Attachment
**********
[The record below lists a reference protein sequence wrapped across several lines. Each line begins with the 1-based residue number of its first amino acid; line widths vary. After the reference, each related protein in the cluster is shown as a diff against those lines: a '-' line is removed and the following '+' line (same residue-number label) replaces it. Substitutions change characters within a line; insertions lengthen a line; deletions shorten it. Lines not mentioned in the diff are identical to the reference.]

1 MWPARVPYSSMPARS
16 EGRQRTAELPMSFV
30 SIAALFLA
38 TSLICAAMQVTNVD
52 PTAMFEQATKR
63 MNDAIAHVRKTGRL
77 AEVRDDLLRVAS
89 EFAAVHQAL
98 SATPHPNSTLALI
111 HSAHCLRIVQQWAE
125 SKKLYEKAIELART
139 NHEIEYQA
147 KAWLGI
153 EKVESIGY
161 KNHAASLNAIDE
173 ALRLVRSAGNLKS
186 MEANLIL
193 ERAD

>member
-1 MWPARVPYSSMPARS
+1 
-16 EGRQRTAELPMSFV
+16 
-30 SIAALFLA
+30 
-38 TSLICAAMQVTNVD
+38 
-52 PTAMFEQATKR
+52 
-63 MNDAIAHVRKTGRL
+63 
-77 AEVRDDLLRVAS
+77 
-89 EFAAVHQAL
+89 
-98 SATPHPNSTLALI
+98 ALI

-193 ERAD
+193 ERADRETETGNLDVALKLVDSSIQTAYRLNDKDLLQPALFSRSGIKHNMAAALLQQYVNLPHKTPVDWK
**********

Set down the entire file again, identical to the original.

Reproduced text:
[The record below lists a reference protein sequence wrapped across several lines. Each line begins with the 1-based residue number of its first amino acid; line widths vary. After the reference, each related protein in the cluster is shown as a diff against those lines: a '-' line is removed and the following '+' line (same residue-number label) replaces it. Substitutions change characters within a line; insertions lengthen a line; deletions shorten it. Lines not mentioned in the diff are identical to the reference.]

1 MWPARVPYSSMPARS
16 EGRQRTAELPMSFV
30 SIAALFLA
38 TSLICAAMQVTNVD
52 PTAMFEQATKR
63 MNDAIAHVRKTGRL
77 AEVRDDLLRVAS
89 EFAAVHQAL
98 SATPHPNSTLALI
111 HSAHCLRIVQQWAE
125 SKKLYEKAIELART
139 NHEIEYQA
147 KAWLGI
153 EKVESIGY
161 KNHAASLNAIDE
173 ALRLVRSAGNLKS
186 MEANLIL
193 ERAD

>member
-1 MWPARVPYSSMPARS
+1 
-16 EGRQRTAELPMSFV
+16 
-30 SIAALFLA
+30 
-38 TSLICAAMQVTNVD
+38 
-52 PTAMFEQATKR
+52 
-63 MNDAIAHVRKTGRL
+63 
-77 AEVRDDLLRVAS
+77 
-89 EFAAVHQAL
+89 
-98 SATPHPNSTLALI
+98 ALI

-193 ERAD
+193 ERADRETETGNLDVALKLVDSSIQTAYRLNDKDLLQPALFSRSGIKHNMAAALLQQYVNLPHKTPVDWK